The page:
Loving Across the Color Line: A White Adoptive Mother Learns about Race
What would a liberal, white, civil rights law professor have to learn about race? When Sharon Rush adopted an African American girl, she quickly discovered the need to throw out old assumptions and start learning over again. This is the moving, heartfelt memoir of a mother and daughter's loving relationship that opened the author's eyes to the harsh realities of the American racial divide. Only by living with her daughter through the day-to-day encounters and life passages did Rush learn that racism is far more devastating to blacks than most whites can ever imagine. Some of the stories are funny, others are sad, a few are almost unbelievable. But they all are poignant because they illustrate how insightful a little black girl of three can be about race and justice. Their stories also recount the author's struggle, as her daughter grew older, to come to grips with her own growing awareness of racism in America. With love and spirituality, Rush and her daughter live a deeply joyous life, just as they both have become increasingly active in working publicly and privately against racism. Readers who journey across the color line with the author and her daughter will come away with a real-life encounter with racism and a deeper understanding of it.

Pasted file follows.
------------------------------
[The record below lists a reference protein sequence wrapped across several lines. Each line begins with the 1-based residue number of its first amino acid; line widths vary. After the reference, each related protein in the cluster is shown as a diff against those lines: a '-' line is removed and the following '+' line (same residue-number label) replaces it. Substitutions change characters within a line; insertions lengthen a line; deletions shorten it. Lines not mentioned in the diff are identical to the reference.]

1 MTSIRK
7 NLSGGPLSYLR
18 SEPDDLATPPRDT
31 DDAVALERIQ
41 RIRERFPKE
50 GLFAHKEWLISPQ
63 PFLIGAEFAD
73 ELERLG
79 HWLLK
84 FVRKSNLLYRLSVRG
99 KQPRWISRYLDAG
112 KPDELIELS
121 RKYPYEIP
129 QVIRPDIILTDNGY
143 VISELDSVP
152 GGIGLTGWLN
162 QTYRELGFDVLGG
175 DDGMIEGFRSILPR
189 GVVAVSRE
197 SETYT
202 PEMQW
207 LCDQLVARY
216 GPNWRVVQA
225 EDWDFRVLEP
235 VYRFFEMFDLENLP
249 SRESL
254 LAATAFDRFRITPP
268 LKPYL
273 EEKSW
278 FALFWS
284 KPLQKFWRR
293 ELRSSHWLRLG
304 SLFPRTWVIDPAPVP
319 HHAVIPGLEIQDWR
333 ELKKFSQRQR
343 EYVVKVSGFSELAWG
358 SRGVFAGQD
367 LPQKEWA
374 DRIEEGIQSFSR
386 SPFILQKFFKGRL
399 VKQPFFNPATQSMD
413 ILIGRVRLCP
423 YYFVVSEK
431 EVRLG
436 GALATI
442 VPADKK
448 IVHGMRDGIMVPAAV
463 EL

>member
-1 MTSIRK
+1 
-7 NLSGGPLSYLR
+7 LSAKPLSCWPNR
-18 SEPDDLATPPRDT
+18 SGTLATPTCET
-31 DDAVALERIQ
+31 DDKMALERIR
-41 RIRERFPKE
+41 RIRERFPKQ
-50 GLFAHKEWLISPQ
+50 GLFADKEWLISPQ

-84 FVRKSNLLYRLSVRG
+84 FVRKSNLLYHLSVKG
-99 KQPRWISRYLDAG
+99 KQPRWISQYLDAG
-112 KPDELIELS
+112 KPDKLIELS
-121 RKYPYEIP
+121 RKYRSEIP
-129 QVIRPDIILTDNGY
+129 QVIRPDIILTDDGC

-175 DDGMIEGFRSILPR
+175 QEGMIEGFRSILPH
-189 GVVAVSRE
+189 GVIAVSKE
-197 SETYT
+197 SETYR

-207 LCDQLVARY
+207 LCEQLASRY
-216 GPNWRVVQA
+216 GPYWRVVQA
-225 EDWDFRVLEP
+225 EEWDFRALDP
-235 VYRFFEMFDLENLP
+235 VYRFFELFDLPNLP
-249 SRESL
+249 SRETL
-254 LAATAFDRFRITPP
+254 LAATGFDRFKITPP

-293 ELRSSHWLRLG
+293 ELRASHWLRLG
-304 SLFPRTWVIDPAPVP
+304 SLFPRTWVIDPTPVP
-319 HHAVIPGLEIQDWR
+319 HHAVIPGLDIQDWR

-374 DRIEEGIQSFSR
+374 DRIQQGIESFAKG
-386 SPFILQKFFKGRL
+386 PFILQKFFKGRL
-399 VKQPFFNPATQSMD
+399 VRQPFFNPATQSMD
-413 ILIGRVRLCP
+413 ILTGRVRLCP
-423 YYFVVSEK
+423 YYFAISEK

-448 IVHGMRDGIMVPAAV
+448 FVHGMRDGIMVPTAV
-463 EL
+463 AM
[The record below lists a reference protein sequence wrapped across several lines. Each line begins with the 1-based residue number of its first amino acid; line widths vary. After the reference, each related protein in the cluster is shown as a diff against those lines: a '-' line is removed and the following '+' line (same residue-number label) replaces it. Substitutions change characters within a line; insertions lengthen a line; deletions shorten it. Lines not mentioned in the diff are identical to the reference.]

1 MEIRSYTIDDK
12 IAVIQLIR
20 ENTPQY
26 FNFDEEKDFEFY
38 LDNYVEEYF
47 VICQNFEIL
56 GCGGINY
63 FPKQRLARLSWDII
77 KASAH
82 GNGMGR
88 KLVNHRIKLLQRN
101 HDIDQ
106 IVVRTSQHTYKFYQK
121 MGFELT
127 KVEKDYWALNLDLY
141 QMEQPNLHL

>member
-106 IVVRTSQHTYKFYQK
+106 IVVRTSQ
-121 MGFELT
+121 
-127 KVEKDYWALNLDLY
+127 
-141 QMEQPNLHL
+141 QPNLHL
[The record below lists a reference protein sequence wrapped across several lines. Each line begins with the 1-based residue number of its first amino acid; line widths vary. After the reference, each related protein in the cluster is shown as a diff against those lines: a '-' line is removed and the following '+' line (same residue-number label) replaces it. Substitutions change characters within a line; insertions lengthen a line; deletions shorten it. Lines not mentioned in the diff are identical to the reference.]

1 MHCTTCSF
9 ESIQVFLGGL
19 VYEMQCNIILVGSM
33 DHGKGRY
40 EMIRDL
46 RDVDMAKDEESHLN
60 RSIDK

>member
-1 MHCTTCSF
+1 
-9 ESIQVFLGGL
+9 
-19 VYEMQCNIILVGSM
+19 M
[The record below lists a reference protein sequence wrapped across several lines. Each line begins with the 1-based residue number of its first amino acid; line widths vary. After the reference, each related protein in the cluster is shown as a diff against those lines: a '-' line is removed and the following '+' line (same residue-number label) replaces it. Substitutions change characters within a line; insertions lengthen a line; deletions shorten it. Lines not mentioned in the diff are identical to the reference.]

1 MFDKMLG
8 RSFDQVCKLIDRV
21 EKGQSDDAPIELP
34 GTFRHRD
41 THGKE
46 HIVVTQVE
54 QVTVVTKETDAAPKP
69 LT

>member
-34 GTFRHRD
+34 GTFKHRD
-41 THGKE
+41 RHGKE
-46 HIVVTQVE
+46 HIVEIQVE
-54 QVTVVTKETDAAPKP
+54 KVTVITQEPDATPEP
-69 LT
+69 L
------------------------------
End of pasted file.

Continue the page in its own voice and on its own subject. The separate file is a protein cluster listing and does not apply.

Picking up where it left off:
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LibraryThing ReviewUser Review - autumnesf - LibraryThing
This is an eye opening book. If you want to learn some hard facts about goodwill whites and racism in America this is a good place to start. Recommend. Read full review
Loving across the color line: a white adoptive mother learns about raceUser Review - Not Available - Book Verdict
The success of the transracial adoption memoir depends on its ability to transcend a simple narrative and delve into serious issues. The question becomes, "Can the author step away from her situation ... Read full review